In anti-GBM disease, a rapid decline of anti-GBM antibodies should be targeted with a standard immunosuppressive regimen and plasma exchange. It is advisable not to start immunosuppression in kidney-limited disease with oliguric kidney failure requiring dialysis, especially if the kidney biopsy reveals 100% crescents. Kidney survival at 1 year is 95% in patients presenting with a serum creatinine level (Scr) of <5.7 mg/dL and 82% in those with a Scr ≥ 5.7 mg/dL but not requiring immediate dialysis; the kidney prognosis of those requiring dialysis at presentation is poor (<10% kidney survival) after standard treatment.
      • Levy J.B.
      • Turner A.N.
      • Rees A.J.
      • Pusey C.D.
      Long-term outcome of anti-glomerular basement membrane antibody disease treated with plasma exchange and immunosuppression.
      • McAdoo S.P.
      • Tanna A.
      • Hrušková Z.
      • et al.
      Patients double-seropositive for ANCA and anti-GBM antibodies have varied renal survival, frequency of relapse, and outcomes compared to single-seropositive patients.
      • Van Daalen E.
      • Jennette J.C.
      • McAdoo S.P.
      • et al.
      Predicting outcome in patients with anti-GBM glomerulonephritis.
      In an anti-GBM disease mouse model, the application of the IgG-degrading enzyme of Streptococcus pyogenes (IdeS) was reported to reduce proteinuria and lead to degradation of both circulating and kidney-bound anti-GBM antibodies.
      • Yang R.
      • Otten M.A.
      • Hellmark T.
      • et al.
      Successful treatment of experimental glomerulonephritis with IdeS and EndoS, IgG-degrading streptococcal enzymes.
      The ability of IdeS, a cysteine protease, to cleave IgG in the hinge region was first described in 2002.
      • Von Pawel-Rammingen U.
      • Johansson B.P.
      • Björck L.
      IdeS, a novel streptococcal cysteine proteinase with unique specificity for immunoglobulin G.
      Thus, IdeS was considered an option for the management of antibody-mediated diseases. It is being investigated (as imlifidase) in the management of highly sensitized kidney transplant recipients because it eliminates donor-specific antibodies and enables human leukocyte antigen–incompatible kidney transplantation.
      • Jordan S.C.
      • Lorant T.
      • Choi J.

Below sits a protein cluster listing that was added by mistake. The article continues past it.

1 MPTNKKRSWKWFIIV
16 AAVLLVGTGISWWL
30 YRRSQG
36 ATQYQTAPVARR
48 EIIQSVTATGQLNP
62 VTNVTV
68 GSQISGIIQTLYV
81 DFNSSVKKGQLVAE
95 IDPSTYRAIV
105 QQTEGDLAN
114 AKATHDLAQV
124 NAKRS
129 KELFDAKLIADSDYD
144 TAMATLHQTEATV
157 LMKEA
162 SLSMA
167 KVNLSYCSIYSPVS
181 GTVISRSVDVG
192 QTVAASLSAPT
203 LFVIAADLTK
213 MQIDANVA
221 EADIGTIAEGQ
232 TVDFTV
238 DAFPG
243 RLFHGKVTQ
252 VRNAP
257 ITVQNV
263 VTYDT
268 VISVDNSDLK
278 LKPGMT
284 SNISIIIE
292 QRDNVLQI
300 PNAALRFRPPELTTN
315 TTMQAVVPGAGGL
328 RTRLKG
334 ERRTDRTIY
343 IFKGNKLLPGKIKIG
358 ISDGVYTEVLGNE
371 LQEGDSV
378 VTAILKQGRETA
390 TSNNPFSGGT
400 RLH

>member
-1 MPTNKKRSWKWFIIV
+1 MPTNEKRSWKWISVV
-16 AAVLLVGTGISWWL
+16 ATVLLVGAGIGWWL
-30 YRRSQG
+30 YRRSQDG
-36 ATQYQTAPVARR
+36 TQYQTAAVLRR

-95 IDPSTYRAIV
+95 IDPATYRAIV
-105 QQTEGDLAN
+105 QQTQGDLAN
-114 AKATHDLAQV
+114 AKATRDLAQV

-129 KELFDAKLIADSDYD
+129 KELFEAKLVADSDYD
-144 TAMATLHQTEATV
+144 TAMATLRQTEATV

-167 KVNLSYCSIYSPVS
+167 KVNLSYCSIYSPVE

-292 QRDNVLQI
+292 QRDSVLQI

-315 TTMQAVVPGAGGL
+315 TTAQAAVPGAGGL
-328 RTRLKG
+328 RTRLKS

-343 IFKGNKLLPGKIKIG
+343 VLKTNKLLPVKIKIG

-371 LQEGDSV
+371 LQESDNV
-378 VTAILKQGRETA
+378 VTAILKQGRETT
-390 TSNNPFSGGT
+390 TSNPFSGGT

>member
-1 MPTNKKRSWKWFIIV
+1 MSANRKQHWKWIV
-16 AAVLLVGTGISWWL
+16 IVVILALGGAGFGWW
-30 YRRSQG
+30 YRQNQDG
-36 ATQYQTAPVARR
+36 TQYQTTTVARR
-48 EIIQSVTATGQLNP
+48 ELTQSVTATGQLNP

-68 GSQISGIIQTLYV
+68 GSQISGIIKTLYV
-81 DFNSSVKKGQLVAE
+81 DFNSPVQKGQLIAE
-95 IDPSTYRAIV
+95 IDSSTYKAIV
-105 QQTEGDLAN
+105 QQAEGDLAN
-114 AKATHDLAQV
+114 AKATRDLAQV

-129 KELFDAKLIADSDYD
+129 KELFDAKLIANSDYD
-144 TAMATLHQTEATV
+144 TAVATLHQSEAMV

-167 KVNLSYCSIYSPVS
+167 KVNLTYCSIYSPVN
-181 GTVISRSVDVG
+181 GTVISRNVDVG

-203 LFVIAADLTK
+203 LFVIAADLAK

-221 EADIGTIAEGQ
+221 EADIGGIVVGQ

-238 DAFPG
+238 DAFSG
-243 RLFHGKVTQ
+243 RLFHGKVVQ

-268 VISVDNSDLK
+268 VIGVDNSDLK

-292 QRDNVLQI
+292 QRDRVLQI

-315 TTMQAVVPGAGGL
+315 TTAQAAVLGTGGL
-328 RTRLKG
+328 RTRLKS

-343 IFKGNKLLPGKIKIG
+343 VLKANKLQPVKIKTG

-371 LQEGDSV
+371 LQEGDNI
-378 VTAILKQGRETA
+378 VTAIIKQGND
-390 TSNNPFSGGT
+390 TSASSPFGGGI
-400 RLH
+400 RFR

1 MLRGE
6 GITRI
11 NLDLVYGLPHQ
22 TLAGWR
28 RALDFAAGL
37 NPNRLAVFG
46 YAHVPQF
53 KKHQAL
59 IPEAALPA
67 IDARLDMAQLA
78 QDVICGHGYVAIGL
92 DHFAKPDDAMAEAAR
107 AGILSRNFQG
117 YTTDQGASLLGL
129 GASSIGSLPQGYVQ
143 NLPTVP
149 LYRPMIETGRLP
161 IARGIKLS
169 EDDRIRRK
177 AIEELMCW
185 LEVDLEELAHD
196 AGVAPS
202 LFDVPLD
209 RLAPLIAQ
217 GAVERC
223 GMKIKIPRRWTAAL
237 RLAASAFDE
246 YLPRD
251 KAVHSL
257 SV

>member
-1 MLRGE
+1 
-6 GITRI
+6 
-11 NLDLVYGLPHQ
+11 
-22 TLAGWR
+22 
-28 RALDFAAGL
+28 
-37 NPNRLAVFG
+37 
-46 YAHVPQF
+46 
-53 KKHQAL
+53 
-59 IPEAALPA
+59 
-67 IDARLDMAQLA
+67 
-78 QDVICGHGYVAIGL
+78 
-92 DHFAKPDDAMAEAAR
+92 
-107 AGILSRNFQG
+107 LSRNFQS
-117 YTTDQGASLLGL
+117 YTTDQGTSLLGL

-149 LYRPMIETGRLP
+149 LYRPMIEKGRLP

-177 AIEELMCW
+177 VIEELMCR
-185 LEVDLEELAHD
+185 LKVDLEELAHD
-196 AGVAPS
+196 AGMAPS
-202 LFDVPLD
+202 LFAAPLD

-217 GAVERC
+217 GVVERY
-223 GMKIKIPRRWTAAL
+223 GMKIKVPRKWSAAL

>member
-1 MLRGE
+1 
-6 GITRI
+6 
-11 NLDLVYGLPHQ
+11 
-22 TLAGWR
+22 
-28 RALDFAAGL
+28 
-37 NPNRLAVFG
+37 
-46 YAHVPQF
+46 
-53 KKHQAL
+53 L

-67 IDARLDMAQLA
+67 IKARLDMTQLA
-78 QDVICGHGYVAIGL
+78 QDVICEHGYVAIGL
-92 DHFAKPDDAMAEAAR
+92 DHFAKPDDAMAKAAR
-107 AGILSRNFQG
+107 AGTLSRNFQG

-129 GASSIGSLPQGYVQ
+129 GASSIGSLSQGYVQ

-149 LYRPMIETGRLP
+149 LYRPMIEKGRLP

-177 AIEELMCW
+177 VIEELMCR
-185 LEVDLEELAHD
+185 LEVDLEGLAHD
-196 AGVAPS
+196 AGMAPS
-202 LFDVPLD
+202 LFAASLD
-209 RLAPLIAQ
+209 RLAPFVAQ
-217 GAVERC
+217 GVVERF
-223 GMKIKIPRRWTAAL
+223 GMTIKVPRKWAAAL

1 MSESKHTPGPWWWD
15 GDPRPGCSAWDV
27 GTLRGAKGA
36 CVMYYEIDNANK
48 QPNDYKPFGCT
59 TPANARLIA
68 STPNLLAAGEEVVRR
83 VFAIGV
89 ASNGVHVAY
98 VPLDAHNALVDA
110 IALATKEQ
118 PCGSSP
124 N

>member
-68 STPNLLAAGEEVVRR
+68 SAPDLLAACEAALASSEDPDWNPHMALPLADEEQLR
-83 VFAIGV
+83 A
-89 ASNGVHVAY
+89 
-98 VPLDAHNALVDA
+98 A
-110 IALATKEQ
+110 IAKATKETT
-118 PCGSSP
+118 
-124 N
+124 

• et al.
      IgG endopeptidase in highly sensitized patients undergoing transplantation.
      In anti-GBM disease, the phase 2 GOOD-IDES01 trial recruited 15 patients with poor prognosis (Scr > 5.7 mg/dL) who received a single dose of imlifidase, capable of cleavage of IgGs within minutes, in combination with corticosteroids, cyclophosphamide, and plasma exchange when antibodies rebounded. Six hours after imlifidase administration, antibodies were either undetectable or within the reference range. At 6 months, 10 patients were dialysis independent, 1 died, and 4 had kidney failure requiring dialysis.

      Segelmark M, Uhlin F, Sonesson E. The immunoglobulin G degrading enzyme imlifidase for the treatment of anti-GBM disease: the GOOD-IDES 01 trial. Abstract PO2639. ASN Kidney Week 2020. https://www.asn-online.org/education/kidneyweek/2020/program-abstract.aspx?controlId=3479229

      The standard immunosuppressive regimen for anti-GBM disease includes corticosteroids (1 mg/kg/d up to a maximum 60 mg, with tapering to 20 mg by week 6 and gradual discontinuation by 6-9 months), cyclophosphamide (2-3 mg/kg/d given orally for 2-3 months), and plasma exchange (continued for 14 days or until antibody levels are fully suppressed).

      Podocyte Injury Caused by Antipodocyte Antibodies

      Phospholipase A2 receptor (PLA2R), detected in 70% to 80% of patients as the target antigen on podocytes of patients with membranous nephropathy (MN), has not only changed our understanding of this complex disease but led to revisiting the diagnostic and therapeutic algorithms.
      • Beck Jr., L.H.
      • Bonegio R.G.B.
      • Lambeau G.
      • et al.
      M-type phospholipase A2 receptor as target antigen in idiopathic membranous nephropathy.
      Additional antigens were characterized—some associated with systemic autoimmunity (exostosin 1 and 2 [EXT1/2] and neural cell adhesion molecule 1 [NCAM1]) or malignancy (thrombospondin type 1 domain-containing protein 7A [THSD7A] and neural epidermal growth factor-like 1 protein [NELL-1]).
      • Caza T.N.
      • Hassen S.I.
      • Dvanajscak Z.
      • et al.
      NELL1 is a target antigen in malignancy-associated membranous nephropathy.
      • Hanset N.
      • Aydin S.
      • Demoulin N.
      • et al.
      Podocyte antigen staining to identify distinct phenotypes and outcomes in membranous nephropathy: a retrospective multicenter cohort study.
      • Ren S.
      • Wu C.
      • Zhang Y.
      • et al.
      An update on clinical significance of use of THSD7A in diagnosing idiopathic membranous nephropathy: a systematic review and meta-analysis of THSD7A in IMN.
      • Ronco P.
      • Plaisier E.
      • Debiec H.
      Advances in membranous nephropathy.
      • Ravindran A.
      • Casal Moura M.
      • Fervenza F.C.
      • et al.
      In patients with membranous lupus nephritis, exostosin-positivity and exostosin-negativity represent two different phenotypes.
      Genetic predisposition explains 25% to 32% of disease risk.
      • Xie J.
      • Liu L.
      • Mladkova N.
      • et al.
      The genetic architecture of membranous nephropathy and its potential to improve non-invasive diagnosis.